The concept and development of the leader to hand technique that Jeremy Lucas has been explaining over his past few columns has certainly stirred some debate both here on our forums and in the fly fishing magazines and social media. This month Jeremy explains further the casting style necessary with this new innovation.
There has been a lot of discussion recently about the casting issues of using leaders without any fly line. Comments on the forums and elsewhere have prompted me to write the following, extending on from the ideas in earlier parts of the series. Many observers have been locked into the idea that French leader constructions are what is meant by leader-to-hand. Although I have said it several times, I obviously need to stress: they are not. French leader is good only for nymph (including at a push, spider or ‘soft hackle’) presentation at short range (<8m). In practice, French leader, or Euro nymphing as it has been coined, is usually superior in terms of presentation than fly line dependent methods. Attempts to use a French leader for dry fly, however, particularly at longer range, can result in enormous frustration. I know, because I toiled with this for years, even though I had been lucky enough to observe the evolutionary jumps in technique that some of the top Europeans were putting into this approach.
But why is this? It has been pointed out that there is insufficient mass in a French leader in order for it to be cast on a standard four or three weight. This is why these leaders have been developed specifically for using with nymphs, and thus incorporating the mass of the nymphs into the casting process. And this is precisely why I set about designing a leader that could be cast without fly line, and without a weighted nymph. Spending much of the summer and autumn on various European rivers soon focuses the mind on dry fly presentation, simply because the fish are looking to the surface most of the time. This is where their food is most vulnerable.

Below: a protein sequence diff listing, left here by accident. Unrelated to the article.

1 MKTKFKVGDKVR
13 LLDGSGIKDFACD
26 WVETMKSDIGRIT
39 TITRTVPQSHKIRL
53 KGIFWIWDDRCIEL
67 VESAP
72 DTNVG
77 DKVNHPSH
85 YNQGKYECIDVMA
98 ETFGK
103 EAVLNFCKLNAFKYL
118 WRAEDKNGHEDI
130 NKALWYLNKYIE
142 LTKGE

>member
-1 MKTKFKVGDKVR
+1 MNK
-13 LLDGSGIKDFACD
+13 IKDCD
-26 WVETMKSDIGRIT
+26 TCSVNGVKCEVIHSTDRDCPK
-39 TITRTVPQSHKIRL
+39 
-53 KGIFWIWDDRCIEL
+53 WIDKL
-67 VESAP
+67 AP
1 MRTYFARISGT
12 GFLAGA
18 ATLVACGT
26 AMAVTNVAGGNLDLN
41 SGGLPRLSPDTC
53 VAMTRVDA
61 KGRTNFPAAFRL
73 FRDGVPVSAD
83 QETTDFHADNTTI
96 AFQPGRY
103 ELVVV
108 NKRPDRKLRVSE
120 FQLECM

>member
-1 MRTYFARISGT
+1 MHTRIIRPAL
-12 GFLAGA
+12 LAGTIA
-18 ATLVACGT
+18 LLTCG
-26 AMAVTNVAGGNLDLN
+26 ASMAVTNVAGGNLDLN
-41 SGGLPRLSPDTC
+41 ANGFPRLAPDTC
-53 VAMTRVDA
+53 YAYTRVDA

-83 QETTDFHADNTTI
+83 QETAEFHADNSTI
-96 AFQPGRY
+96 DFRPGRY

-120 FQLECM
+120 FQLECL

I have so many memories of fish rising out of range (and this means, much beyond 10 metres, where control and contact – with fly line – significantly falls away because of interaction between the comparatively thick fly line and the water) and so having to wade up or across towards the target fish in order to close this range and make a better angle; finally to improve presentation and control. But this is a little clumsy (can even be dangerous) and certainly increases the disturbance value. Frankly, it does not feel good to the river angler, and it doesn’t look too elegant for the observer.
Influenced by some European competitors and also weight forward profile fly lines, while also understanding the physics of the problem, I reasoned that as much mass as possible needed to be reasonably far away from the rod tip. We also needed a compromise: gaining sufficient mass, but avoiding that awful line sag between rod tip and point of contact of line with surface. Too much mass in the running leader (close to the rod tip) produces this line sag, which also results in loss of control. Experimenting with both fluorocarbon and copolymer led me to adopt the latter; specifically 0.47mm Greys copolymer as 12m of running leader, with 2m of a steep taper (0.55mm to 0.25mm; Fulling Mill copolymer tapered leader), terminating in a 20cm braided nylon monofilament section, looped at each end. The tippet (between 1 and 4 metres) is added to this braid section.